Nama criticised for ‘unacceptable’ housing delays on key sites
PAC says sites such as Poolbeg and Player Wills left too long in undeveloped limbo
Nama sold the debt secured on the former John Player cigarette factory on the South Circular Road to US property investor Hines in a refinancing deal. Photograph: Alan Betson
The Dáil’s Public Accounts Committee is
highly critical of Nama over what confidential documents say are “unacceptable” delays to the delivery of housing on key sites it controls, including the Irish Glass Bottle Company site.
The documents, drawn up as part of PAC’s work programme argue that the sites have languished in development limbo.
They state that the committee is “of the view that delays to the development of sites, such as Poolbeg and Player Wills, for housing are unacceptable”. The committee, alongside the comptroller and auditor general, is one of two bodies responsible for oversight of Nama.
PAC, according to the document, will recommend that Nama “prioritises engagement with the local authorities, and other stakeholders, in order to ensure that all obstacles are removed to allow for development of these sites”.
Nama last year sold the debt secured on the first of these sites – the former John Player cigarette factory on the South Circular Road – to US property investor Hines in a refinancing deal, and no longer has control of it after being in control of it for a decade.
It has told PAC it doesn’t expect construction of any apartments in the Poolbeg West Special Development Zone, where it controls some lands including the former glass bottle site, to begin before 2020.
Nama was given an expanded brief in 2014 to facilitate the delivery of residential units amid the emerging housing crisis. It has directly funded the provision of 8,000 units since then, and provided sites for a further 2,500.
The committee will also criticise the oversight of Nama’s conflict-of-interest system, designed to prevent assets being sold by Nama from being purchased by people who owe money to the agency, or other “associated debtors”.
Nama requires those purchasing assets to sign a declaration that they have no connection to the assets being purchased which would contravene the relevant section of the Nama Act, section 172. However, PAC is set to strongly criticise Nama for a perceived failure to verify that the forms are accurately completed.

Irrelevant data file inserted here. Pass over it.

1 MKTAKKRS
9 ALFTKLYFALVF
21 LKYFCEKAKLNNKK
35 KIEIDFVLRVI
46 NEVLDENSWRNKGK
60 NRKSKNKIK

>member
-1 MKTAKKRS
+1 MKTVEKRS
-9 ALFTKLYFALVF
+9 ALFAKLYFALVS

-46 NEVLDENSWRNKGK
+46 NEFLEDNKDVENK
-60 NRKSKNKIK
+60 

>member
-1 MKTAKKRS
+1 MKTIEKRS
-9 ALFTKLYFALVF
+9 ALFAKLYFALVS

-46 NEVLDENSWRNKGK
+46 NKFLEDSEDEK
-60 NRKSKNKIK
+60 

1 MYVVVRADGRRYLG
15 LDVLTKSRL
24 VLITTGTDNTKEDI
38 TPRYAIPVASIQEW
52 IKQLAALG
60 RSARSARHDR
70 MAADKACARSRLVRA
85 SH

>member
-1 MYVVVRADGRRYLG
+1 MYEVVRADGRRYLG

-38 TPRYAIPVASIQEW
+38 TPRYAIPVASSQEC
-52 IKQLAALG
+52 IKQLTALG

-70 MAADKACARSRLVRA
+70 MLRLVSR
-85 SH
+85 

“The lack of systematic and routine verification of section 172 declarations was unacceptable,” according to the committee discussion document, which recommends that Nama put in place a system to verify the declarations it receives.
Non-acceptance of offers
The “poor take-up” by local authorities of 7,000 units offered for housing by Nama is also set for criticism by PAC. The committee document recommends the Department of Housing should review the reasons given by local authorities for the non-acceptance of offers made by Nama.
The discussion document, drawn up to inform PAC’s conclusions on a range of topics on which it held hearings last year, also makes recommendations about the oversight of the €2.5 million budget used to fund the President’s office – the so-called President’s Establishment.
The document states PAC’s view is that it is “unacceptable” the internal audit committee overseeing this budget did not meet prior to 2018, and adds that a report of the audit committee should be published annually.
Regarding the two sites mentioned in the recommendations, PAC chairman Sean Fleming noted in a public session that loans secured on the Player Wills site were “fully repaid at a par value by the borrower in late December” that “Nama has nothing further to do with that site” and that the repayment of the loans was good news for the taxpayer.
Regarding Poolbeg, he noted that the planning scheme is currently awaiting clearance from An Bord Pleanala, and said that Nama chief executive Brendan McDonagh had written to him making the point “that the delays associated with that are not Nama’s fault”.
* This piece was amended to add extra information